Friday, June 22, 2007

Goodbye, Alamo Drafthouse Downtown

This weekend will see me taking one of my semi-annual trips to Austin to see friends and to say goodbye to one that's not so old, but certainly will be missed, the original Alamo Drafthouse Cinema. The first time I ever went to Austin was to attend an event at the Drafthouse, and every time I've gone back, be it for work or pleasure, that location is always the focus of my trips. I go to Austin for the great movie events that you can only get there, like SXSW, QT Fest and Butt-Numb-A-Thon, and they're always at the Drafthouse. God forbid I should go to Austin to just see my friends, take in the local culture (apparently there's a fairly large music scene in Austin) and hang out, but then again, my friends are at these events, too, so I guess it all balances out. As I've mentioned before, it's thanks to this place that I've made so many friends in Austin, seen some incredible movies, had some truly memorable experiences and fell in love with the great city of Austin. The Alamo Drafthouse downtown location has become more than just a movie theater, it's become like a second home, and even though a new one will rise from the ashes over on Sixth Street, it's going to be tough to say goodbye.

My first visit to the Drafthouse (and to Austin) was in August of 2001 on the bequest of my friend Anthony Timpson, who just a month earlier recommended coming down for QT Fest V, which he knew I would enjoy. I tossed in a business trip to Dallas to a certain video industry behemoth the day before and did the 3-hour drive not really knowing what I would be in for. I'd heard of the Drafthouse thanks to its numerous mentions on Ain't It Cool News and stared in complete jealousy at their amazing programming, but I didn't know just what this place would really be like. The setup was indeed a little odd (lots of spaces in between the rows and what are these tables doing in front of the chairs?) and it didn't really look like an average movie theater. But once you understand the way things work - and especially once you order your food - ho-ly shit, I was in heaven. It was the first night of QT Fest that year with a Lee Van Cleef triple feature (an IB Tech print of FOR A FEW DOLLARS MORE, a flat 16mm print of DEATH RIDES A HORSE and a scope 16mm print of DAY OF ANGER) and I remember it vividly, except for that 30 minute stretch where I dozed off during DEATH RIDES A HORSE (hey, I'd been up a long time), though I did eventually see the entire thing (and enjoyed it very much). The next evening brought the all-night Sci-Fi/Horror marathon and by the early morning (I got out of there at around 9am) I was a committed fan. I didn't get back there until SXSW 2004, but I've been back twice a year since then and my stays keep getting longer and a lot more fun. Some of the best movies I've ever seen I've seen there, and I always associate the place with being the place to go to in order to see a hidden gem or something just totally fucking cool. New York City has lots of places to go see movies, but it's got nothing like the Drafthouse, and to be honest, I hope it never does. I like that it's something I can only get in Austin; wouldn't be special otherwise.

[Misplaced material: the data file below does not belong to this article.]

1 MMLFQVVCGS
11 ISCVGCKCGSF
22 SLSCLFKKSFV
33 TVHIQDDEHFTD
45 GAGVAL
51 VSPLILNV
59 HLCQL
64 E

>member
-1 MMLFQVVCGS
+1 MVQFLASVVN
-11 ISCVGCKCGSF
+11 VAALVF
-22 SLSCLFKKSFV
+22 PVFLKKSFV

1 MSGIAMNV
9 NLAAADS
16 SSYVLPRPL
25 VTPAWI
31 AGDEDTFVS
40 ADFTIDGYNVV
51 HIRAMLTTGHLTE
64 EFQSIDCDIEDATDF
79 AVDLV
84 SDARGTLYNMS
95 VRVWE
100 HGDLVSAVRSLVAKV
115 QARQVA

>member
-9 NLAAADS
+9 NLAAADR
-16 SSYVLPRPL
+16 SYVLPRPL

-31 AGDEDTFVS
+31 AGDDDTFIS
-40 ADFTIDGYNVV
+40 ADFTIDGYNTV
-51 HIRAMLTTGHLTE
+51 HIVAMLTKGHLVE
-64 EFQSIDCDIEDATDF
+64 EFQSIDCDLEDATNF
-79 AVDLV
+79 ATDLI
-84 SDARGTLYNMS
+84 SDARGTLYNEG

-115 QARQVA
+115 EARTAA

And I can't write about this place without mentioning the staff, all of whom have become close friends and all of whom have stories to tell. Like Lars Nielsen, show runner of Weird Wednesdays (free screenings of mondo movies every Wednesday night at midnight); Kier-La Janisse, a dear friend who I actually knew before her Drafthouse days and the master of Music Mondays; Zack Carlson, a newer member to the crew and the man behind Terror Thursdays; Henri, who I don't really talk to much, but I think he's a robot; and Tim and Karrie League, the folks who started it all and who kindly put me up when I hit town. What they do isn't easy. Booking and shipping film prints (all on top of their impressive print collection), getting and dealing with guests, finding new films to screen, the Rolling Roadshow, Fantastic Fest, and Tim's crazed Gulf War I flashbacks, makes it all really, really hard work. On top of that, the place is a bar and a restaurant, and the food is all damn good, so you've got service people and cooks and bartenders and it's all just crazy. But it's the one movie theater in America where I feel I don't give enough of my money to, because it gives so much more back. You don't just get a movie, you get an experience. To those for whom movies are their religion, the Drafthouse is The Vatican.

Yes, I know that there will be a new Drafthouse location over by the old Ritz Theater on Sixth Street (on top of the South Lamar and Village locations) and I'm sure it's going to shine, but the original will always be just that, the original, the place that broke the mold. Yes, it had its problems (you could always hear that fucking nightclub next door and I'm not crazy about the popcorn), but did I ever say it was perfect? I can be a sentimental bastard sometimes (to the point of annoyance), but as much as I'm looking forward to it, I'm not looking forward to it at all, because when it's all over, I will never set foot in the original Alamo Drafthouse, my favorite movie theater, ever again. Goodbyes can be a real bitch.

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